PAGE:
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Art Nouveau - The Beauty of Nature
Art Nouveau or New Art is an international philosophy and style of art, architecture and applied art – especially the decorative arts – that was most popular during 1890–1910. Inspired by natural forms and structures, not only in flowers and plants but also in curved lines, Art Nouveau horrified the Victorians, frightened the Edwardians, and had a great time doing so.
Although Art Nouveau's time in the sun spanned roughly the period from the late 19th to the early 20th century, some say, it also extended from the mid-19th century to World War I. Either way, it co-existed with the Victorians and the Edwardians in an unwanted and often volatile alliance. It vastly influenced Western art, architecture, metalwork, textiles, interior design and, of course, jewelry. *Source: Chatelaine's Antiques & Appraisals Magazine
Those with such highly-respected names such as; Tiffany, Rene’ Lalique, Faberge, and Boucheron created gorgeous settings and nature-based designs. Today, such colorful and elegant jewelry is in high demand, particularly by those who appreciate vintage rings, necklaces, and earrings.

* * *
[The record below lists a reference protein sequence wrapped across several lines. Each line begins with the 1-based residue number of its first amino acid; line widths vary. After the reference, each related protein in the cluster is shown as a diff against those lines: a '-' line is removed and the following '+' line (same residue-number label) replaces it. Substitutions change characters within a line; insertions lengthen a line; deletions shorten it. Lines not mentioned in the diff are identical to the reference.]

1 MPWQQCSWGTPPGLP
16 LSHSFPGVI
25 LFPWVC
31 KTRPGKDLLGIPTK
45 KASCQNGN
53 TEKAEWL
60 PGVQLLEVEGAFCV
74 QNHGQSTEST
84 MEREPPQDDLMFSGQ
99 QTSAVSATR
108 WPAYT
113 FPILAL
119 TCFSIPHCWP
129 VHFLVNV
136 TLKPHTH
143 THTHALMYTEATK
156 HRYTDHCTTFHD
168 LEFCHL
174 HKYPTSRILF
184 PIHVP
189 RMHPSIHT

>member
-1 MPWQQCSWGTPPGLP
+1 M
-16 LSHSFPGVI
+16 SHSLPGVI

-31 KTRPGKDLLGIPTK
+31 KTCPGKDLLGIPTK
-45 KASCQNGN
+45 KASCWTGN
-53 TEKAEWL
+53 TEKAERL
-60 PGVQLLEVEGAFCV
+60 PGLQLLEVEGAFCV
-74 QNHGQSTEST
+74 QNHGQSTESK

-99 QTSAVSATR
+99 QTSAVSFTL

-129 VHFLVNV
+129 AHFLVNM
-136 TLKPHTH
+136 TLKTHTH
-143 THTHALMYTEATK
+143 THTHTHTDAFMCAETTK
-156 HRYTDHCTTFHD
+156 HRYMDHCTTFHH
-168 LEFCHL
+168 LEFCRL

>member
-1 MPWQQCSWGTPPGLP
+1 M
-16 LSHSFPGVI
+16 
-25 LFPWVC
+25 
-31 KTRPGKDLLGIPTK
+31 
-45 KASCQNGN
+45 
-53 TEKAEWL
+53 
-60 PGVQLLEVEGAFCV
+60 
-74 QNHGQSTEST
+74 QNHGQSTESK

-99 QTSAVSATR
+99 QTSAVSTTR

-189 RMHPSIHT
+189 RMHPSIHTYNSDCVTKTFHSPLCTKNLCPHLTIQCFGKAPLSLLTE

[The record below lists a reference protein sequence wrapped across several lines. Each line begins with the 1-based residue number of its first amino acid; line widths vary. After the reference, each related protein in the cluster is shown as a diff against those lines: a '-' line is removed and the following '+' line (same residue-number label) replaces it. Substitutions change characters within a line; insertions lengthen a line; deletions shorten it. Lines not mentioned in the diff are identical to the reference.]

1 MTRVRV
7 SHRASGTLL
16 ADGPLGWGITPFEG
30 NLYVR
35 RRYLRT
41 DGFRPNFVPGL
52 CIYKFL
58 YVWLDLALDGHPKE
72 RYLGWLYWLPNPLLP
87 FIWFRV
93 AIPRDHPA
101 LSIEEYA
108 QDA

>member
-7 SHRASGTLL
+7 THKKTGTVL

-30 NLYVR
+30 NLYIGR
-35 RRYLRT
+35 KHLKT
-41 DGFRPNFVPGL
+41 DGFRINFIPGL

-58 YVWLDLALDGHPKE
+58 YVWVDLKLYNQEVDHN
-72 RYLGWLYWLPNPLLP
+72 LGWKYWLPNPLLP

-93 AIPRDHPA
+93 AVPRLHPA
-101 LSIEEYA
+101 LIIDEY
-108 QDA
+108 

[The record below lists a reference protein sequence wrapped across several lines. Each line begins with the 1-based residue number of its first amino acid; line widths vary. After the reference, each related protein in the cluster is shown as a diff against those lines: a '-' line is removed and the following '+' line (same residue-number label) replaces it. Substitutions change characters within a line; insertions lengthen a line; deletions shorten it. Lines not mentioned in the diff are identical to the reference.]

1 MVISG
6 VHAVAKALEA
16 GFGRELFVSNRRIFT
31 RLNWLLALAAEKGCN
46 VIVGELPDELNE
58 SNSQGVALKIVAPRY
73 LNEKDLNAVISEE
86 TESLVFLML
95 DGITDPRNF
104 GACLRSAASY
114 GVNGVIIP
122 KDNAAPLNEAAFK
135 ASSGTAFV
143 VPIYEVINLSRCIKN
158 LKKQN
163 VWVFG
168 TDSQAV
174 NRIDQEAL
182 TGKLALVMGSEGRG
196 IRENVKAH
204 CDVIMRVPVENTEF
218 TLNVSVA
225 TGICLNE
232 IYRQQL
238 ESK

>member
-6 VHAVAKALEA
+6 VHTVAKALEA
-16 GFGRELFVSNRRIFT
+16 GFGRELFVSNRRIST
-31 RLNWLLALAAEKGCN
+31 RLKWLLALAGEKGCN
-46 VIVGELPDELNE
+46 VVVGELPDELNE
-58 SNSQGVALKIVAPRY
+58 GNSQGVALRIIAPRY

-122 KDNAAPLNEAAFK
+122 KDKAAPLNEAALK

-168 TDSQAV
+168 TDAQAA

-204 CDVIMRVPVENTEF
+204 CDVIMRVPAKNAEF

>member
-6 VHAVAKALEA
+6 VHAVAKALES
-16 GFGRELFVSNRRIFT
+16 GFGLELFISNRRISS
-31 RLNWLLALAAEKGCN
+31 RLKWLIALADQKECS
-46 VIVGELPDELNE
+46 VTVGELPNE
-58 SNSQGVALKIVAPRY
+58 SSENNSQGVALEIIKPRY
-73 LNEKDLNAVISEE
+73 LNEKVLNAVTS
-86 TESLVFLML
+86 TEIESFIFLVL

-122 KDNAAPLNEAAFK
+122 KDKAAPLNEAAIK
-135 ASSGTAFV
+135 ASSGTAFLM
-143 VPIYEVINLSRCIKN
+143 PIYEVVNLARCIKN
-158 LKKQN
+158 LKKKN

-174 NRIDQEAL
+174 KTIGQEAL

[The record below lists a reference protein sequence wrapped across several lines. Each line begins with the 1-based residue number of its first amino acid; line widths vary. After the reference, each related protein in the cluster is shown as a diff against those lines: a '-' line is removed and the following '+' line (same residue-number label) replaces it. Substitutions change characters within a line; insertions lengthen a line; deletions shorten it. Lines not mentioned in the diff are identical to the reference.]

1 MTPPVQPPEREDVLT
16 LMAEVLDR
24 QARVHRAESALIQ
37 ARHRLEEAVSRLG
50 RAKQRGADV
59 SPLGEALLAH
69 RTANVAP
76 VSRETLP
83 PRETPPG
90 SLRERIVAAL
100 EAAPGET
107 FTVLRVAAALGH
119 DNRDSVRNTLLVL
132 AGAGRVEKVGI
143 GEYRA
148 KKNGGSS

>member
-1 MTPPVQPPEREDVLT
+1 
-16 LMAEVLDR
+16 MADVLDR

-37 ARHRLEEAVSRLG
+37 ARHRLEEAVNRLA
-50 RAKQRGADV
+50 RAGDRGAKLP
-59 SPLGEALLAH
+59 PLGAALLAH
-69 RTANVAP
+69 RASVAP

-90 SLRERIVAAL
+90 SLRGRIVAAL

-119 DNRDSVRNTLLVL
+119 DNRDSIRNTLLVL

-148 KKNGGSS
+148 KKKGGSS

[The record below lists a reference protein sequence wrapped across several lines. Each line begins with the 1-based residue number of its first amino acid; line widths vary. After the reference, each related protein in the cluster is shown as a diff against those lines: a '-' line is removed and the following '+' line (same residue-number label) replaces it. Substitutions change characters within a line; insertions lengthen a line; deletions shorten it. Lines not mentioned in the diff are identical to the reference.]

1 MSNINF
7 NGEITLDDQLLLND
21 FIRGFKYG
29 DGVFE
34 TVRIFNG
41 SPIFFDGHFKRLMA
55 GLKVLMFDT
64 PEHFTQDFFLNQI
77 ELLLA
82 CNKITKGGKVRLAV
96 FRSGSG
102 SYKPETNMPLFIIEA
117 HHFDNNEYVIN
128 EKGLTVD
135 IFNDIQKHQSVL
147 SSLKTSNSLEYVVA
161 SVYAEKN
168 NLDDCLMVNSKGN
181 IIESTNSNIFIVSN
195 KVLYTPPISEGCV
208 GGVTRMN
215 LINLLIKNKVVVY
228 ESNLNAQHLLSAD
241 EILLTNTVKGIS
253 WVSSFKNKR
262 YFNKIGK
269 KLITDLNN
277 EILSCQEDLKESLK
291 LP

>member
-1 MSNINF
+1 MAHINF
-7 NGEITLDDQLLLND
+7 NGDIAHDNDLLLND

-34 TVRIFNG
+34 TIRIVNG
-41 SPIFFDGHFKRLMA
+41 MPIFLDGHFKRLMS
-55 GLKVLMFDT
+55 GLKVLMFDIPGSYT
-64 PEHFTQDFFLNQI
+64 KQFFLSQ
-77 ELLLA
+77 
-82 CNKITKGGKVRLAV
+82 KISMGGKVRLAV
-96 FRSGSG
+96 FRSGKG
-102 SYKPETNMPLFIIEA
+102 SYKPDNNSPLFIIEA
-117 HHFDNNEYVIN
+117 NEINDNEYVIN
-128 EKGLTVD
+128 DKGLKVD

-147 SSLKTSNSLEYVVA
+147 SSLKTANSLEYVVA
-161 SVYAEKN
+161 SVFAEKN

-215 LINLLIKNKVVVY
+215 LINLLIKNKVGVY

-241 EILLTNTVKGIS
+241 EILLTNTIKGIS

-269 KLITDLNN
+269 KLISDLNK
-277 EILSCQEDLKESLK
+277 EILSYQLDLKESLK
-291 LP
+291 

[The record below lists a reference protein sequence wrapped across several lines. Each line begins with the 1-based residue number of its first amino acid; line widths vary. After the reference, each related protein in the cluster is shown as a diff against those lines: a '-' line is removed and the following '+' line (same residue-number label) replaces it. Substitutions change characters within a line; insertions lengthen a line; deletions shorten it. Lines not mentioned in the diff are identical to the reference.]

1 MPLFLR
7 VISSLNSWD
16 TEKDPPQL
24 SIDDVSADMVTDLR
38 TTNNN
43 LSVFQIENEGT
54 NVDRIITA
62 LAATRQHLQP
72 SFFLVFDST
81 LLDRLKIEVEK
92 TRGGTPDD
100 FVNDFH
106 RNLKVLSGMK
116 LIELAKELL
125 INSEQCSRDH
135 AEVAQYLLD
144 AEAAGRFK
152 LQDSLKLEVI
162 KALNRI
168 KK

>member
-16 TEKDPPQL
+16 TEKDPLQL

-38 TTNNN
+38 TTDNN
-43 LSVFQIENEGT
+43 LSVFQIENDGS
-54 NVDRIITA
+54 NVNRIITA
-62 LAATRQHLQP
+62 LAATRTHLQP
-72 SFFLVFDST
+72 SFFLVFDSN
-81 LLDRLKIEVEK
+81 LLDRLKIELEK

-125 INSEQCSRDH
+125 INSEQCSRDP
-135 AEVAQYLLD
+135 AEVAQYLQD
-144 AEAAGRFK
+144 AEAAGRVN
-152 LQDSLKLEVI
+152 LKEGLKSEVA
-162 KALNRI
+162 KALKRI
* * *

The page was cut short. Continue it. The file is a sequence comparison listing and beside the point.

Rene Lalique was the greatest of the French designers to promote the movement. He used materials made from horn to its fullest and employed exquisite enamel and glass, with moonstones and diamonds for sheen and sparkle. Boucheron made sculptured pieces of chased enameled gold set with gems and pâte-de-verre.
In the United States, Tiffany was the forerunner in Art Nouveau. The elder Tiffany sent the store's gemologist, George Kunz, to travel worldwide and bring back diamonds and gemstones. His son, Louis, went abroad to cultivate a taste for Oriental and Moorish art. On the home shores, Julia Munson Sherman developed the techniques for the famous enamels that would later be used in Tiffany's signature jewelry.
Many other American manufacturers, including Clara Welles, William Morris, and Marshall Field also created pieces, mass-producing silver and jewels in the Nouveau style and creating beautiful and affordable pieces for the working populace.
In Russia the movement manifested itself in the glorious eggs of Peter Carl Fabergé, and the whiplash lines of his bejeweled enamel pieces.
From a Global standpoint, Art Nouveau jewelry stands the test of time. If you have such glorious pieces, and wondering about their current value so you can sell to a trustworthy source, feel free to contact Steven Schiffman for a no cost, no obligation consultation.